Safe Driving With Your Dog

driving with your dog 1Cranky  moods — and even road rage — can happen even to the best of us. We’re just trying to get where we need to be, but that lunatic in his Hummer totally cut us off, so we get a little angry! Our dogs in the backseat pick up on our anger. Imagine what’s going through their minds — it’s confusion. They do not understand the concept of driving or road laws or any of that. They’re going to think that you are angry at them!

Even if we don’t say one word out loud but still let ourselves get upset, especially while driving, our dog is going to feel that mood and they’re probably going to think that we’re mad at them.

Let’s say you’re running late. The traffic is stop-and-go and your frustration level is getting higher and higher. Stop and think about your dog sitting in there with you. During this car ride, there will be sights, sounds, and smells that are not familiar to them. Compound that with your anger and it may scare the dog.

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Negative Conditioning When Driving with Your Dog

Driving while angry can set up a condition with your pets.  Pretty soon your dog will dread getting in your vehicle. They learn that your car is a place of chaos and emotional turmoil, and they may not be relaxed when you get to your destination. For example, consider when you’re taking your dog to a dog training class.   They need to be relaxed and composed when you get there. A tense, chaotic drive will put them in a defensive frame of mind and the training session will not be as productive as it could be.  The same can happen while driving to the vet or the groomer — you’ve inadvertently set the stage for fear and resistance.

Dog behavior is largely based on what they learn from their environment. You may not realize that you are training your dog by your everyday actions and your emotions. And, for a lot of us, one place that brings out a lot of emotion is the roads.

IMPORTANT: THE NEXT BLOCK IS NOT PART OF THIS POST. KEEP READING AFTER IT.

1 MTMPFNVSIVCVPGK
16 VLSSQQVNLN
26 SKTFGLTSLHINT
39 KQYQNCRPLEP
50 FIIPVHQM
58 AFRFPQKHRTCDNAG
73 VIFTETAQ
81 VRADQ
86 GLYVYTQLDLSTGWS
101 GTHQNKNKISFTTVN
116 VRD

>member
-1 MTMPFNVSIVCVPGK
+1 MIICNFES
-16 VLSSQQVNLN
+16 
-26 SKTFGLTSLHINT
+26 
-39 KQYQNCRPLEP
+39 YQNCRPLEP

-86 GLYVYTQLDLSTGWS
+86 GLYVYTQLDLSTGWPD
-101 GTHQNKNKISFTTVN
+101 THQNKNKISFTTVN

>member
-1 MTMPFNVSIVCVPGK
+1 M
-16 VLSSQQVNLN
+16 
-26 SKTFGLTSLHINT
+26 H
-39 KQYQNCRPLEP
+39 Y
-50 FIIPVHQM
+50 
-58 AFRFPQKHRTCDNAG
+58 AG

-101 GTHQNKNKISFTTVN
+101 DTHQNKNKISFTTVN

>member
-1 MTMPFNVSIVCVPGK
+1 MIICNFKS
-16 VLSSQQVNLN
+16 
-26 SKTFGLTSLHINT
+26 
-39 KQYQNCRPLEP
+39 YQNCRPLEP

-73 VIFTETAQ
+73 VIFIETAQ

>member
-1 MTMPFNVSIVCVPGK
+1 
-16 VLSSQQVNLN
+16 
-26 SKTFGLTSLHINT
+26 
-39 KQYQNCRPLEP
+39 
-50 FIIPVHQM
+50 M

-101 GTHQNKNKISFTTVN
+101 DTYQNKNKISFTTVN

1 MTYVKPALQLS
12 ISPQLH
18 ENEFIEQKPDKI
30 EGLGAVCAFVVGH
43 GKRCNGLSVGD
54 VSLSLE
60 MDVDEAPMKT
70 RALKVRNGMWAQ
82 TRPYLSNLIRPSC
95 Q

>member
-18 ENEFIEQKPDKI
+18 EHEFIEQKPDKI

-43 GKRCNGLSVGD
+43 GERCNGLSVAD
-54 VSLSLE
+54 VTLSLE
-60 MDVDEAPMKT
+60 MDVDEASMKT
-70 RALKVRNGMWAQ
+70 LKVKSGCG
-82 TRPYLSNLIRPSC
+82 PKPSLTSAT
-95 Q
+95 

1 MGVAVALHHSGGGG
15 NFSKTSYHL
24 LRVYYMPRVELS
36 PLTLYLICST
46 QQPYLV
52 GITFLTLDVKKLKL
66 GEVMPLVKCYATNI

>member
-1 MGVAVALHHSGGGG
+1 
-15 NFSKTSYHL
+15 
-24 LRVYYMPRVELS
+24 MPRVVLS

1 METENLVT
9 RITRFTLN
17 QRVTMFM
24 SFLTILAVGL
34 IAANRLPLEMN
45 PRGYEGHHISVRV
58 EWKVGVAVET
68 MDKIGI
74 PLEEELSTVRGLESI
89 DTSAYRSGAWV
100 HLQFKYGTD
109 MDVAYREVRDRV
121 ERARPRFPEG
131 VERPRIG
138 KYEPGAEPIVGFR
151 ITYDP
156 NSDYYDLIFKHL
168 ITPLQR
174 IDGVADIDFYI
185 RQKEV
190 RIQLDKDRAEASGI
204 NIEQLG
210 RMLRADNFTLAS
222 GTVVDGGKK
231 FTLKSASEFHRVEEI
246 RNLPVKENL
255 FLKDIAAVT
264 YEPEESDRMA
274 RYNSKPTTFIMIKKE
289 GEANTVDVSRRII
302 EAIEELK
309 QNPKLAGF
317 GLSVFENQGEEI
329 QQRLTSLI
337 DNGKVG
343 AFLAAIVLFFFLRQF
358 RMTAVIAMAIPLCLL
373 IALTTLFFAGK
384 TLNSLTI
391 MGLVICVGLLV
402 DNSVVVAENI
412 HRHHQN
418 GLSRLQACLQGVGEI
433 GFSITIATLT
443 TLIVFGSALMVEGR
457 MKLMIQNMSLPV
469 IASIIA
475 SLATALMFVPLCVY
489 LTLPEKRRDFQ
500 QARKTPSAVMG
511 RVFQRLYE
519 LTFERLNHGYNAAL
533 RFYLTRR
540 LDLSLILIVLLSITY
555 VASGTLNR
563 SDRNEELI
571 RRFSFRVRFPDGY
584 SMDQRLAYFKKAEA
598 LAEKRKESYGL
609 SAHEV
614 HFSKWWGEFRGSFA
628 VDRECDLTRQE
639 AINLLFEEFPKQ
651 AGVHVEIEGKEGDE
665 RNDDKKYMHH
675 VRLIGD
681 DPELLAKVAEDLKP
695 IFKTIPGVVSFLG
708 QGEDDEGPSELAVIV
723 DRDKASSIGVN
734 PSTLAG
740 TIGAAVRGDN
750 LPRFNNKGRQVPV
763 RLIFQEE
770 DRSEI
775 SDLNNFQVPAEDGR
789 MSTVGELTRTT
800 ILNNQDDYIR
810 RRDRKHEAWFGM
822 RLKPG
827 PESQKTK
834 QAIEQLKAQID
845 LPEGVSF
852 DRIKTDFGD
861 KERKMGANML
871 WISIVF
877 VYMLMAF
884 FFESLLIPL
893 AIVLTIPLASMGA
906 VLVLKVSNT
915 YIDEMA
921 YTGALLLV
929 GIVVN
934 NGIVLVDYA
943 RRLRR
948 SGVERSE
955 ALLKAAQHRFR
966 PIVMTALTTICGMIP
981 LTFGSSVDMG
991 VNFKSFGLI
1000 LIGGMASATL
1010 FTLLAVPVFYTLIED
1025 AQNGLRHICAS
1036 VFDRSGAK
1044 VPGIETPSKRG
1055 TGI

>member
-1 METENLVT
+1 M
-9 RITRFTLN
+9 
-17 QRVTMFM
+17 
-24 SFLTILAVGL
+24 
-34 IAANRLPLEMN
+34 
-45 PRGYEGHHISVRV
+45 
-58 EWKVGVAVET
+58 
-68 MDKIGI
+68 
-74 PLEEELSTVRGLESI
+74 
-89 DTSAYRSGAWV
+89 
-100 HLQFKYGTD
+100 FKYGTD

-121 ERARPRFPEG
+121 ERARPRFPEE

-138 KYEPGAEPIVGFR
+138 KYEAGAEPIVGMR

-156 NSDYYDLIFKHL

Precautions to Take When Driving with Your Dog

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A dog “seat belt” is a win-win.  Your dog is probably already wearing a harness to get from the house to the car.  Take an additional step and attach the harness to the seat — voila! Your dog isn’t jumping (annoyingly) back and forth from the front seat to the back.  The tethering device is inexpensive and easy to find.  We’ve included a few links at the bottom of this page.

Make a special, effortful point to take it easy when you drive, especially with there are pups in the car! You can make your dog more comfortable by using a harness and buckling them in, or you could use a crate. This also prevents the dog from bumping around, which is distracting to you, the driver. Not only that; a harness gives you something by which to grab the dog if necessary.

Keep the windows secure! It’s okay if you roll them down a little bit, but don’t roll them down all the way. If you happen to make a sudden stop or sharp turn, there’s a huge risk of accident if your dog’s head is all the way out the window.

Before going on a long road trip, get your dog accustomed to car rides with short trips. Maybe take them to the pharmacy a few times before making the drive up to Colorado.

Avoid sharp turns and sudden stops. We know the turn or stop is coming so we can brace ourselves. Your dog doesn’t know a turn is coming up, so when it comes, they may feel like they are about to fall or, worse yet, if they’re unsecured they will actually take a tumble! Talk calmly to your dog and praise them when they are in a calm state of mind with you. For more information about effective positive training techniques, read about some of the techniques we use on our dog training page.

You may find that these good driving habits trickle over to when you’re driving without your dog – and that’s not a bad thing!


Additional Resources:

Hart Road Animal Hospital | 7 Tips for Driving With Your Dog